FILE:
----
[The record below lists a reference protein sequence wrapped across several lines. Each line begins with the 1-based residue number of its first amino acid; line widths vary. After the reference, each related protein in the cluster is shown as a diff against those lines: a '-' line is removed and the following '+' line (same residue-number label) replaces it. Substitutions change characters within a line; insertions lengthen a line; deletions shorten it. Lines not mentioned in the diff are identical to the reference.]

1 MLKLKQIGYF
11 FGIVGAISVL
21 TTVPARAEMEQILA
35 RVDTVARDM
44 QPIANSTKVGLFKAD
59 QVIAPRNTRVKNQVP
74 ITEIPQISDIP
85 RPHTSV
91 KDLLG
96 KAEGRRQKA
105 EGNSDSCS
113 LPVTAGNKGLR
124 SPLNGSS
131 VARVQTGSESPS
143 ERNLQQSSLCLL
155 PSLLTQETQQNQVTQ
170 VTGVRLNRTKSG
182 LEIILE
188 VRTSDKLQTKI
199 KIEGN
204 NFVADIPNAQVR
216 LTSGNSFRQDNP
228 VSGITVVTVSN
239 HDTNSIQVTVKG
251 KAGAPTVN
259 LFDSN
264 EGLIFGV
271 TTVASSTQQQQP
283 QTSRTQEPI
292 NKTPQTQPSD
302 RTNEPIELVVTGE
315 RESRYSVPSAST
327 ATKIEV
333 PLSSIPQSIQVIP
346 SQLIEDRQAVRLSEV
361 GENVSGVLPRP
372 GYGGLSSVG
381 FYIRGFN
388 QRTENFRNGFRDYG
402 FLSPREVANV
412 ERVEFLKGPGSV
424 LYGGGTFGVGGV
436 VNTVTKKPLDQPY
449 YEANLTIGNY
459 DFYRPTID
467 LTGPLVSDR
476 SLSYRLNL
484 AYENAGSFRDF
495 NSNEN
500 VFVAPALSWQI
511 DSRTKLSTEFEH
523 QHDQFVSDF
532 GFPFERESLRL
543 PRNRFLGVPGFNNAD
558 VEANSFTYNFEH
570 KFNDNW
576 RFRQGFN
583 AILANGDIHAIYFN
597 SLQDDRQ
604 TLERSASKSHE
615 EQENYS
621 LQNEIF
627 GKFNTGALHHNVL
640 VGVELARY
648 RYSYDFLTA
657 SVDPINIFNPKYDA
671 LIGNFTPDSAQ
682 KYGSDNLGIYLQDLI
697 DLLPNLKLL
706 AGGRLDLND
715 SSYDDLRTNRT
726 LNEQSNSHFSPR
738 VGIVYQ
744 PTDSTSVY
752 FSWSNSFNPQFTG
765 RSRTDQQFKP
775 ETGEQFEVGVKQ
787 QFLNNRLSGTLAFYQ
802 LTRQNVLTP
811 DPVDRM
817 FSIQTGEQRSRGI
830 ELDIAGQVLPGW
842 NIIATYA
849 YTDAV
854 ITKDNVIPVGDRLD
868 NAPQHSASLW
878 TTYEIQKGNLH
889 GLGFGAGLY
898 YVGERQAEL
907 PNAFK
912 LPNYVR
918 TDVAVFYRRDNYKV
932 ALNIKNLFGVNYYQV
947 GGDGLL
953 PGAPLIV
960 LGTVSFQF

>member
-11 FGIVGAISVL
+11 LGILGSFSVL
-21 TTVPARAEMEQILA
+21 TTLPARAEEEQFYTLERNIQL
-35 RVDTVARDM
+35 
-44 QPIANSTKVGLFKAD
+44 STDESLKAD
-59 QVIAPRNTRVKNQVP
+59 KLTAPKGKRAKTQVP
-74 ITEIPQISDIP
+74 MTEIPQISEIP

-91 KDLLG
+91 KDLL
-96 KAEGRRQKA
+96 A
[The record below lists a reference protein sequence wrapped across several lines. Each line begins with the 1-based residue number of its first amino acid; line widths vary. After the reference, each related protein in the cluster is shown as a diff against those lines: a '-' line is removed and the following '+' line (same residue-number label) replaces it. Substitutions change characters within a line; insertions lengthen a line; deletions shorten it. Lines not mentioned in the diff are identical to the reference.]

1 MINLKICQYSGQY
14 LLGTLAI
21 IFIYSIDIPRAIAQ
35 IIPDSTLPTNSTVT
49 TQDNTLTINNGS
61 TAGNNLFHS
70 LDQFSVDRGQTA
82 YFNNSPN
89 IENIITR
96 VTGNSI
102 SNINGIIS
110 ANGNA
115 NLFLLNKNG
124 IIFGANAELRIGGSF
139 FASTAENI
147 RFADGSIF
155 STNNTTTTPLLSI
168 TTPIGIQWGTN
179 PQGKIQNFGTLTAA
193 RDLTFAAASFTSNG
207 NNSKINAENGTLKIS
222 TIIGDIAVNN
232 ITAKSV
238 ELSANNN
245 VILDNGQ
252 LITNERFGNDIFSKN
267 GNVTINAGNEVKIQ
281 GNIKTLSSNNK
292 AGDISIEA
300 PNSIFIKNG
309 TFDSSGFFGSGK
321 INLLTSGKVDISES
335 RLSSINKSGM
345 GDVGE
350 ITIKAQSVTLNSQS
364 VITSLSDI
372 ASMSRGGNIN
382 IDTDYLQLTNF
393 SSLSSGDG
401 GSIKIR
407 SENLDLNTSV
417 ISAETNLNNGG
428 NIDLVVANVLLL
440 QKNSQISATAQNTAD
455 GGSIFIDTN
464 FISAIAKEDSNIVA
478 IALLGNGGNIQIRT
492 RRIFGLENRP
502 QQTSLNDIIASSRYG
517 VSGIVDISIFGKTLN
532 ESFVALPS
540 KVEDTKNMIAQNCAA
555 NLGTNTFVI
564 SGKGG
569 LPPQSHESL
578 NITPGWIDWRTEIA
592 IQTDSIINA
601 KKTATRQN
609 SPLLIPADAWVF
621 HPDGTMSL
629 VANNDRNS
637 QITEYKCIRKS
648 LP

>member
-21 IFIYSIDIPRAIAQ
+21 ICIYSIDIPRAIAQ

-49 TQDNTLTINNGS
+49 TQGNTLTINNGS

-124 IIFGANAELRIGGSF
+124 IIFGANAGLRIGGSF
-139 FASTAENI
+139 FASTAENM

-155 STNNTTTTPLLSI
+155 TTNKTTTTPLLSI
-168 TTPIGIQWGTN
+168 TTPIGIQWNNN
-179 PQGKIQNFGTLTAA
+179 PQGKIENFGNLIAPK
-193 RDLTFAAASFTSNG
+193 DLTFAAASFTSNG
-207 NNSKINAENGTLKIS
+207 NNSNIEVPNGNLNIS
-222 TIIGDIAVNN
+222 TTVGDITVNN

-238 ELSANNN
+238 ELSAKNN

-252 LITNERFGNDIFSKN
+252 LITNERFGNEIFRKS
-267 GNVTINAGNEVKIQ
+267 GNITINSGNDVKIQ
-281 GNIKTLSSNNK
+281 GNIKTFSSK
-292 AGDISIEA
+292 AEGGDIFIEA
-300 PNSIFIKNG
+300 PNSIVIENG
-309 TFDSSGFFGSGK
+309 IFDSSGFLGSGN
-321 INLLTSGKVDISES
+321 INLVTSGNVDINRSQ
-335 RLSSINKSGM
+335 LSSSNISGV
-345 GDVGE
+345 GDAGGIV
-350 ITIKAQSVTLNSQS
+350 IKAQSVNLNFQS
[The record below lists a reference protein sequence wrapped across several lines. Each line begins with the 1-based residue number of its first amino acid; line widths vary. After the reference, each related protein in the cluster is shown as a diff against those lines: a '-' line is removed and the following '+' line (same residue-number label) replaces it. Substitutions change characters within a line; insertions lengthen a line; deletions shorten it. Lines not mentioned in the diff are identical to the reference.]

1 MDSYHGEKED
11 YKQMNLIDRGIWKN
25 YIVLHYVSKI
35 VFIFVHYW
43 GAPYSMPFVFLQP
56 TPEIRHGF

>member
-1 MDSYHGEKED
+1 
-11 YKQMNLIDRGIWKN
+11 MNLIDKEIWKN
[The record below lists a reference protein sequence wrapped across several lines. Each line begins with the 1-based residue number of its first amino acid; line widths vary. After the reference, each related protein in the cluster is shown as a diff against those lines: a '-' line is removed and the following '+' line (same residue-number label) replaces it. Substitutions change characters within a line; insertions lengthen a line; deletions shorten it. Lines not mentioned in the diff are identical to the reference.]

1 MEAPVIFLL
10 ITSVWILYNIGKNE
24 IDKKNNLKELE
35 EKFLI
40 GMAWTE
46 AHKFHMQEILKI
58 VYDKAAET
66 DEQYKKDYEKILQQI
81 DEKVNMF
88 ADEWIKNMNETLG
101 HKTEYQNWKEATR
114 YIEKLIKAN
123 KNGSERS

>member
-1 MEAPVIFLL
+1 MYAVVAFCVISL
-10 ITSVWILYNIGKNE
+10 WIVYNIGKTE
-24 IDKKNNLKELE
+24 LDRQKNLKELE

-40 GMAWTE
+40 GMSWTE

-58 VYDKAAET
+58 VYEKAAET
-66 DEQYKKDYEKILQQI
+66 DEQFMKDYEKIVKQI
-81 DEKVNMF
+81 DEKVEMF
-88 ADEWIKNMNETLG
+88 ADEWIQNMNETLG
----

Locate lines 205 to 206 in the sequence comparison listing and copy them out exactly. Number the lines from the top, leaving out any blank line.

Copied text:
+267 GNITINSGNDVKIQ
-281 GNIKTLSSNNK